19Jul

Consumer organisation Which? has called on the Financial Conduct Authority (FCA) to act over the issue of default fees – fees imposed for missed repayments – being charged by payday lenders. Back in January 2014, a Which? investigation revealed that of the 17 lenders surveyed, 10 were charging fees of £20 or more. Four charged £25 or more and one (Wonga) charged £30.

Which? has even asserted that the fees being charged are illegal, in that the Unfair Terms in Consumer Contracts Regulations 1999 prohibit default fees being charged that are disproportionate to the administrative costs incurred by the lender as a result. It cites guidance from former consumer credit regulator the Office of Fair Trading that default fees should be no higher than £12 for credit card defaults, unless there are exceptional circumstances. None of the 17 lenders charge less than £12, however four charge exactly this amount.

Which? notes that 56% of payday loan borrowers incur some form of late payment fee.
Which? wrote to the lenders asking them to take action, but the organisation says it has not received commitments from any lenders to reduce their fees. It adds that the lenders

“failed to produce any evidence to justify their excessive fees since we challenged them.”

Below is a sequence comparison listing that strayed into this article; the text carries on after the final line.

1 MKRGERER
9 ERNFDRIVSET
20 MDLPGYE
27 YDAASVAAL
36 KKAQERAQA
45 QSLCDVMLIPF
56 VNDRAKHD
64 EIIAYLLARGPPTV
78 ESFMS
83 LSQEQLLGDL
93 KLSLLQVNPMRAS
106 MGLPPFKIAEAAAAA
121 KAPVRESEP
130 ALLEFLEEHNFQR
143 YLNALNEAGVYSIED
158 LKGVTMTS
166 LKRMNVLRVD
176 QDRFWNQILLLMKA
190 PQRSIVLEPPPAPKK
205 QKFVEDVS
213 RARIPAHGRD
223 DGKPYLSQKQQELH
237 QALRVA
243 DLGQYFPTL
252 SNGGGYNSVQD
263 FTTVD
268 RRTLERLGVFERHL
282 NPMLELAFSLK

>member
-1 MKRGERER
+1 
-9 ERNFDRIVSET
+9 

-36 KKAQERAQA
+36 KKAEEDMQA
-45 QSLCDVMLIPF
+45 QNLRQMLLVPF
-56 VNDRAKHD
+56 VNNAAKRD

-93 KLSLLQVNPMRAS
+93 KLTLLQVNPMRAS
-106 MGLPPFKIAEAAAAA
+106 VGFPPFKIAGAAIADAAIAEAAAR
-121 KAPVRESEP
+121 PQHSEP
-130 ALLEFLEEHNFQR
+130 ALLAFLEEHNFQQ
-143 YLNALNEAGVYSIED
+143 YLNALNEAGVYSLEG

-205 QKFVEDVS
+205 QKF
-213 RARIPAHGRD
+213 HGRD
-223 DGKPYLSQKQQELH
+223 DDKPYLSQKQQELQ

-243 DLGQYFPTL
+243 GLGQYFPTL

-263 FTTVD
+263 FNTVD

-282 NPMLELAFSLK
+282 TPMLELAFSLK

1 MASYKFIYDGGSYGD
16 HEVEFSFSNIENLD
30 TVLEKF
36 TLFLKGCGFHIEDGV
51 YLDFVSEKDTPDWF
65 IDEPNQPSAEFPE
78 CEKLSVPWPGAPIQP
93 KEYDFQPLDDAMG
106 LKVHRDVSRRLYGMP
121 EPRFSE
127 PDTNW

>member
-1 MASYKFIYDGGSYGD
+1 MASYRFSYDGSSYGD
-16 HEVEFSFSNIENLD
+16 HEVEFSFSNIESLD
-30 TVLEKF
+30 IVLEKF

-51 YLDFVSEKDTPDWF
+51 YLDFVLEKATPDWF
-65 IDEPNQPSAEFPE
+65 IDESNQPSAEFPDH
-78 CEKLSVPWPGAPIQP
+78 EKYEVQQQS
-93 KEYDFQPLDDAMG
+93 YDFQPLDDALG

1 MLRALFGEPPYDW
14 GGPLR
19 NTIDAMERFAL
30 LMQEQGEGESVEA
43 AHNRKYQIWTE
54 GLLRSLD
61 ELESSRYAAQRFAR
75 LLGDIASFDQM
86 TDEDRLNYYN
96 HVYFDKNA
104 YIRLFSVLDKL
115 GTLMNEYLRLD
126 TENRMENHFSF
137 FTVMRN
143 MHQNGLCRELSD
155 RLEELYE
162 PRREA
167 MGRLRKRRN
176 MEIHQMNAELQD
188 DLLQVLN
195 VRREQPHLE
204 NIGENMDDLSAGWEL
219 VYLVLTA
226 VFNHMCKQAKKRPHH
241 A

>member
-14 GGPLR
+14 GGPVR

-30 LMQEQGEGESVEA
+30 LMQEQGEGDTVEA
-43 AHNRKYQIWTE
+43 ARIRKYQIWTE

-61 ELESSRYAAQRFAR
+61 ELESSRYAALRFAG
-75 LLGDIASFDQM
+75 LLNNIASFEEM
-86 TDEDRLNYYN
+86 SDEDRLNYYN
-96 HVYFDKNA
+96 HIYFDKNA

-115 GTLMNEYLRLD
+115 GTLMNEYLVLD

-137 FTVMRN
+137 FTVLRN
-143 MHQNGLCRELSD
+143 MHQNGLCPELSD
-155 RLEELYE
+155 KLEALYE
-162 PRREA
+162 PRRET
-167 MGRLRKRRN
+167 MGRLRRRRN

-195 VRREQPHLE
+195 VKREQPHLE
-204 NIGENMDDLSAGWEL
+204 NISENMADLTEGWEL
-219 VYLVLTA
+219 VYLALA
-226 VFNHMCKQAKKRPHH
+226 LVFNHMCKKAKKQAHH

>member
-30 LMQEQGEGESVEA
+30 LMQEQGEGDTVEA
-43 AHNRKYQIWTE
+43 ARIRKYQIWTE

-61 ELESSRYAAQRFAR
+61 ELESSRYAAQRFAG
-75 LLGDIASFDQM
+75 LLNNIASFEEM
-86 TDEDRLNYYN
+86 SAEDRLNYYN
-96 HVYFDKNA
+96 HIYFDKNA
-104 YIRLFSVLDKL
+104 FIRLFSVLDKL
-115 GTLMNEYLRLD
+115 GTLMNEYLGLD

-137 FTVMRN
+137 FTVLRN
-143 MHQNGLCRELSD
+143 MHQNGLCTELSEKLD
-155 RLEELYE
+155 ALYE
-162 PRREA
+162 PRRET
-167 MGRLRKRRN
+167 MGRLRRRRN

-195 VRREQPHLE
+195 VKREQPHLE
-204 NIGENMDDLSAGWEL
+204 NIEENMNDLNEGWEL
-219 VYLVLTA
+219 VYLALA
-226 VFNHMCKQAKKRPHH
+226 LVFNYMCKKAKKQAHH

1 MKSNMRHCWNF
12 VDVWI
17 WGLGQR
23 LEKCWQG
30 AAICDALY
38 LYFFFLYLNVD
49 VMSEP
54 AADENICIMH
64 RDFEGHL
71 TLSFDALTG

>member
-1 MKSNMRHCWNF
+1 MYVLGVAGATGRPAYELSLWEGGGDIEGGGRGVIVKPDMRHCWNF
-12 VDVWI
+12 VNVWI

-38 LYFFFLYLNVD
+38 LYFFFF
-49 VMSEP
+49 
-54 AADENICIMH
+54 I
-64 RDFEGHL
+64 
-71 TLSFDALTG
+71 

Which? first asked the regulator to intervene back in February 2014, and repeated its call in July 2014, shortly after Wonga was ordered by the FCA to pay £2.6 million in compensation to customers who received debt collection letters purporting to come from one of two law firms, firms which in fact did not exist.
One of the consumer body’s ideas is that a cap on the size of default fees could be introduced as part of the forthcoming limit on the total cost of credit.

Which? executive director Richard Lloyd commented:  

“The FCA must now start with default fees charged by some payday lenders to show it is serious about getting a fairer deal for borrowers.”

The regulatory landscape for payday lenders continues to change. The FCA has taken over regulation of consumer credit, and has introduced new rules regarding matters such as rollovers, use of Continuous Payment Authority and promotional material. The regulator is also carrying out a series of monitoring visits to lenders both large and small.

In January 2015, the FCA will impose a limit on the total cost of credit, the level of which is yet to be confirmed. In addition, the Competition and Markets Authority is investigating various competition issues regarding the payday loan market, and has already revealed provisional results suggesting that there is a lack of effective price competition in the market, which is driving up the costs of loan repayments.